Juuls at School: A Look at Vaping on Campus

Graphic By Ian Brundige
Graphic By Ian Brundige

Since 2016, vaping on DePauw’s campus has quadrupled from 9% to 36% according to the DePauw data set of the 2019 Indiana College Substance Use Survey. Of the 36% who are vaping, 86% reported vaping nicotine and 64% used THC devices. 

In 2018, 37.3% of 12th graders reported using any sort of vaping—comparable to DePauw’s vape use—according to the National Institute on Drug Abuse.

There have been no reported vape-related illnesses on DePauw’s campus to date, but nationwide, it’s a different story. 

As of Oct. 4, 18 people in the U.S. have died from vape-related injuries with 80% of victims under age 35, according to the Center for Disease Control (CDC). Vaping has taken center stage in the national media and research spotlight with thousands of confirmed cases of vape-related injuries in the U.S.

Some colleges, such as Indiana University, have already banned vaping in their tobacco-free policies. DePauw, however, allows smoking within 40 feet of university buildings and residence halls, but has no statement about vaping-devices. 

Julia Sutherlin, assistant dean of campus life and director of the office of substance abuse prevention and education, has created a new team of faculty, staff and students to tackle issues of alcohol and substance abuse on campus this year called the DePauw Collaborative.

Sutherlin has most recently been working with this group to review campus smoking policies, which have not been reviewed since 2008. 

The DePauw Collaborative, along with Dr. David Harsha and counselor, Becky Roberts, will hold an open conversation on vaping on Thursday, Oct. 24th from 12-12:45 p.m., location TBD. The event is open to all.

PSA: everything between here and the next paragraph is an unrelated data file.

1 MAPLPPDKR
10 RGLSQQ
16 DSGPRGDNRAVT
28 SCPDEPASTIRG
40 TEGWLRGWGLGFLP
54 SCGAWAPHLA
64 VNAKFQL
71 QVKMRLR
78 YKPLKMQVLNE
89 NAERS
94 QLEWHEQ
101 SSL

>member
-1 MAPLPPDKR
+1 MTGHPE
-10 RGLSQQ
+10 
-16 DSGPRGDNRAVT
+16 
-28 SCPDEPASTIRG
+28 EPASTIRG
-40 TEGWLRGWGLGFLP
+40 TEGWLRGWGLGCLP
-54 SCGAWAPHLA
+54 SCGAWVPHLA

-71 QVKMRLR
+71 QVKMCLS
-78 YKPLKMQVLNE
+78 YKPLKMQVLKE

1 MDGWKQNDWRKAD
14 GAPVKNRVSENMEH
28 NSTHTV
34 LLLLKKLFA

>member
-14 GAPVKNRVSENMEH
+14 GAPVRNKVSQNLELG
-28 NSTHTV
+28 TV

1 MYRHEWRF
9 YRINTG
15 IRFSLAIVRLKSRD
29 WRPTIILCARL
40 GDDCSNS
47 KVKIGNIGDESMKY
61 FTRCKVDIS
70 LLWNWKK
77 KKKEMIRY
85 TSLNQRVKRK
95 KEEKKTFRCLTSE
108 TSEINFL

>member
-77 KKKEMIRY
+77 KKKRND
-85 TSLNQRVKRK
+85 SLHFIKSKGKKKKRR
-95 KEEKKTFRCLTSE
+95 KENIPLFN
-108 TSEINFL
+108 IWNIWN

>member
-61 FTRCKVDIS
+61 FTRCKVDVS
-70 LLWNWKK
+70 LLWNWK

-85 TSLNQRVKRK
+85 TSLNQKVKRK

“We are trying to get a very broad representation of our campus community to review our smoking policy because a) our smoking policy is 10 years old, so it's time to review it. And b) the only place where there is a smoking policy is…in the employee handbook and the resident student handbook,” Sutherlin said. 

The student handbook, however, does not mention smoking or vaping, and Sutherlin wants it to be addressed. 

After vape usage increased from 2017-2018, flavor bans were put in place late-2018. From 2017 to 2018, teens who reported vaping in their lifetime rose from roughly 36% to 43% according to the National Institute on Drug Abuse. 

E-cigarettes have existed since the early 2000s according to Medical News Today. Initially developed with the intention of helping people addicted to cigarettes, vaping has since spread to use in cannabis products. 

Though less research is available on THC-vaping products, such as dab pens, the National Institute on Drug Abuse reports a massive growth in their usage.

Graphic By Ian Brundige

While teens are more likely to use vapes instead of cigarettes according to the National Institute on Drug Abuse, some students use vaping as a way to quit cigarettes. 

“I started juuling because I got into cigarettes because of my family, and I knew that was bad for me so I wanted to quit,” first-year Will Cole said. “I don’t think anybody thinks juuling is good for you. Like there’s nobody who hits it and is like ‘Ah, this tastes like fruit so it must be good for me.’ But Juuls were made to get people to stop smoking.” 

Cole plans to quit juuling at some point.

Sophomore Rafael Martinez started smoking cigarettes in high school before switching to vaping because he saw it as a healthier alternative. However, he switched back to cigarettes after the recent flavoring bans that made Juul pods harder to purchase and more expensive. 

“I feel like the banning is only going to affect things in a more negative way, especially because you have these people who started on Juul and got addicted, but now have no access to it,” Martinez said. “And like, the only way they're going to get access to their cravings is if they move to cigarettes.” 

A typical pack of four Juul pods costs around $18 a piece, while the average price for a pack of cigarettes in Indiana is $5.50 according to tobaccofreekids.com